Evidence obtained prior to charges of first degree murder being lodged against Kenneth H. Botham Jr. will not be suppressed, Dist. Judge William Ela ruled Wednesday.
But he also told lawyers arguing the suppression motion: “In a case of this importance and complexity, I would be remiss if I hear it without taking notes. I am going to indicate I will deny the motion to suppress and to back it up with (written) findings and conclusions will take several days.”
Judge Ela’s decision came at the conclusion of a day-long hearing, in which Deputy State Public Defender Lee Foreman sought to prove the Botham’s constitutional rights had been violated during the investigation.
Innocent plea entered
Botham has pleaded innocent of four counts of murder in the deaths of his wife, Patricia, and her neighbors, Mrs. Linda Miracle, and sons, Troy and Chad, on Aug. 23, 1975.
Foreman claimed in summation Wednesday that, during investigatory procedures which began Oct. 4 (1975) and were “without color of warrant until Nov. 8” (the date of Botham’s arrest) the defendant’s rights under the Escobido decision were violated.
That U.S. Supreme Court decision provides that when an investigation begins to focus narrowly on only one person, that person must be warned of his constitutional rights.
Foreman claimed that at a relatively “early time” in the investigation, there were two requests for guns which Botham owned. He claimed that the “focus of attention as really intended by Escobido” was on Botham at that time.
“Initial illegality is not eliminated by subsequent warnings…Initial illegality cancels out intervening warnings,” Foreman contended.
Leans on Miranda
The public defender also leaned heavily on the Miranda decision, noting that the constitutional rights mandated in Miranda mention interrogation without lawyers.
He dwelt on the fact that Botham had not had a lawyer present at an Oct. 31 questioning which began at 1 p.m. at the sheriff’s office and which Botham left about 9:55 p.m.
Foreman noted that Deputy Sheriff Milo Vig had testified he was tired at the conclusion of a three-hour questioning session with Botham on Oct. 22.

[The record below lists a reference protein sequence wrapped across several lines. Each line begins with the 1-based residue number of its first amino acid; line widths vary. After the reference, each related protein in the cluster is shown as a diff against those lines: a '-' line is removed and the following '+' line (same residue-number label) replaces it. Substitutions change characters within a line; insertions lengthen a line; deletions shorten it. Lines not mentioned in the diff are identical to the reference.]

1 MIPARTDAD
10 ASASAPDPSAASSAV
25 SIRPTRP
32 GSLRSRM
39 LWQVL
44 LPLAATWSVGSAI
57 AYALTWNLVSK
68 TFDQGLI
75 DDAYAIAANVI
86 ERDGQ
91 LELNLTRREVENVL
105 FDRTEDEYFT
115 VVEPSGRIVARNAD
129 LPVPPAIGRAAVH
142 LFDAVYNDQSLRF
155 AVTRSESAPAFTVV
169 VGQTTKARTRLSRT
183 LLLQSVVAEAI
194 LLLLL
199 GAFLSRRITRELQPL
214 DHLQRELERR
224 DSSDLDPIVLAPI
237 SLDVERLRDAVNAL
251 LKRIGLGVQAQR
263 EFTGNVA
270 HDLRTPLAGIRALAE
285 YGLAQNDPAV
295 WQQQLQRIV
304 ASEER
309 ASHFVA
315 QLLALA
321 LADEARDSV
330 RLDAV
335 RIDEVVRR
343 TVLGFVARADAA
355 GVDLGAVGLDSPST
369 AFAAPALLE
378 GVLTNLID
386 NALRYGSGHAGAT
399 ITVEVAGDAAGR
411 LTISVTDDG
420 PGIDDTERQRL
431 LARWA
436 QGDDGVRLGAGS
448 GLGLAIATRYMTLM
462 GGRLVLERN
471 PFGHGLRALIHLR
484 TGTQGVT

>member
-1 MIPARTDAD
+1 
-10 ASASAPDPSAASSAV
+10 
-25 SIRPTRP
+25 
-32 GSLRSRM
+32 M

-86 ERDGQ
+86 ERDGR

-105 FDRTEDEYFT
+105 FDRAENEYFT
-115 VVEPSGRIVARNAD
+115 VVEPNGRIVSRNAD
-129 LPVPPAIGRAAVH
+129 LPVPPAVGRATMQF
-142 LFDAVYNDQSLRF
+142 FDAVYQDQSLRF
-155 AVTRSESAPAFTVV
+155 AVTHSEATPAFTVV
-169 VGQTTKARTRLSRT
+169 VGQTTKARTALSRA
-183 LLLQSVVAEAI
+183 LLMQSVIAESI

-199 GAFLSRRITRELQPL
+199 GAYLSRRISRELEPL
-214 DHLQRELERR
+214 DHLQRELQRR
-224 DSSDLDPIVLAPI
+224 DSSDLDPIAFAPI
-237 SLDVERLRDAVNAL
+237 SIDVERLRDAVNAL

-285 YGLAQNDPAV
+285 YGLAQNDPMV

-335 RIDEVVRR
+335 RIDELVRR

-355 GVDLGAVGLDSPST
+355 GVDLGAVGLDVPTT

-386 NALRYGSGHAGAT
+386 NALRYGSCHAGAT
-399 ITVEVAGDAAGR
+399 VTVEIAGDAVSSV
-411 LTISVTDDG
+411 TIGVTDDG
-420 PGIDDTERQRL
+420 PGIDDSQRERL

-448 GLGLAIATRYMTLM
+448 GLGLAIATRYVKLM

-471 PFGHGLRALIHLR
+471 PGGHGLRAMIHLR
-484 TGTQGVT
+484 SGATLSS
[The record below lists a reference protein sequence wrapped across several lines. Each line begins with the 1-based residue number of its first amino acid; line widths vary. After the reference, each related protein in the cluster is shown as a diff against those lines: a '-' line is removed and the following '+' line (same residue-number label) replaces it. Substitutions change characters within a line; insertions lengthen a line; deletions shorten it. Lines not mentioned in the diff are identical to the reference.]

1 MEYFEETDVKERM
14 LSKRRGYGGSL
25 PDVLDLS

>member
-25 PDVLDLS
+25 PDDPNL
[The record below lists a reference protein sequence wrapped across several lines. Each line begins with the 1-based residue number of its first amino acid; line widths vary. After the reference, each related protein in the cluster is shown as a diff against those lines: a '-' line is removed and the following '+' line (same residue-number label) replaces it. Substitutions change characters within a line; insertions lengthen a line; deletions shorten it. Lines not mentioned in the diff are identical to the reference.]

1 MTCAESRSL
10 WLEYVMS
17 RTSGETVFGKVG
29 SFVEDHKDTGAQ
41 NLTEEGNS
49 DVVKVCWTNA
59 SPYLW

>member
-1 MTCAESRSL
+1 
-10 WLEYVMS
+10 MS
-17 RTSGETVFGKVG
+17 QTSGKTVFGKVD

“It is only fair to assume the defendant was suffering the same problem,” Foreman said. He said that the same situation prevailed at the Oct. 31 hearing, adding: “The psychological coercion is only too clear.”
Foreman also attacked the affidavit in support of the arrest warrant, detailing several items he claimed were misleading, incomplete and not tied down. He contended there is not enough left in the warrant when those items are taken out to support probable cause for arrest.
As Dist. Atty. Terrance Farina came forward to give his rebuttal, Judge Ela told him that he was “most strongly interested in the effect of (Botham’s) interrogation (on Oct. 31).”
Farina said he believed police and sheriff’s officers had conducted themselves in a highly professional manner during the entire investigation. He claimed that early contacts of officials with the defendant were not a focusing of the investigation on one person but the day-to-day contacts to be expected with the husband of one of the victims.
Farina said that officers had terminated the Oct. 22 interview, that there was a clear advisement of rights on Oct. 31 and that there was testimony Botham was “bright-eyed and bushy-tailed” at the ends of both interviews.
Did not call
Farina also said the defendant was given the right to leave at any time during the Oct. 31 hearing and that this did not indicate a “coercive procedure” or “custodial situation.” He noted that when Botham mentioned obtaining a lawyer during the Oct. 31 interview, he was given the phone to do so and then did not make the call.
Farina said testimony showed the defendant was “talking on a variety of subjects,” that he led officers on a search of his home after the nine-hour questioning, that he returned to the station with the officers and talked “for 30 to 40 minutes,” that officers had suggested the interview by terminated and that the defendant had then taken some of the officers outside to who them his new CB radio in his vehicle.
“These do not appear to be the actions of someone fatigued, who feels psychological pressure,” Farina said.
Based on investigations
The district attorney noted that the affidavit in support of arrest was based on direct or participating investigation by Vig, that information came from officers under his direction.
“The fellow officer rule is alive and well in Colorado,” Farina said, in allusion to a rule which allows law officials to give credibility to statements by fellow officers. Citizen informants’ names and addresses were also given and they are reliable as well, Farina said.
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